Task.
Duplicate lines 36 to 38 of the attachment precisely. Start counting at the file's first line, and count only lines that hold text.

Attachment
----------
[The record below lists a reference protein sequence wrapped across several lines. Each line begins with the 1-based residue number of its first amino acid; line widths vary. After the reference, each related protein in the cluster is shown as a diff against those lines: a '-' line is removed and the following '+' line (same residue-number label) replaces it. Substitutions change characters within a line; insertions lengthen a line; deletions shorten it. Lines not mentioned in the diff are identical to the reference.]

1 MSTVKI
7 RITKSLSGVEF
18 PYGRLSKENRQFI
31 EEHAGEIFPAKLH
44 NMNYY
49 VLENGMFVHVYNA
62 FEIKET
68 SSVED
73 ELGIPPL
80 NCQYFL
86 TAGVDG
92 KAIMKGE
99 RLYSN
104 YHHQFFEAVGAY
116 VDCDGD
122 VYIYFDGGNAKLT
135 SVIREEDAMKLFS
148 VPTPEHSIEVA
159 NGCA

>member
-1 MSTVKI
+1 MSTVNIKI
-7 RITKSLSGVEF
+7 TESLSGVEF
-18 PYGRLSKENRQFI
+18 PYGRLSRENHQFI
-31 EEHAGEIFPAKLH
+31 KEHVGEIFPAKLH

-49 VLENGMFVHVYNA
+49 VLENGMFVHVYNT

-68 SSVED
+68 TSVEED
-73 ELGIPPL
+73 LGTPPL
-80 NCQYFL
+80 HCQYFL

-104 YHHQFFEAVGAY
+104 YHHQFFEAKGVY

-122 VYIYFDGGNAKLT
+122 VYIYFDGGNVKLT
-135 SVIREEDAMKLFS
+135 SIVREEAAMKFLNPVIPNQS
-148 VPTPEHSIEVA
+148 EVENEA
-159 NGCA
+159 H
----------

-80 NCQYFL
+80 HCQYFL

-104 YHHQFFEAVGAY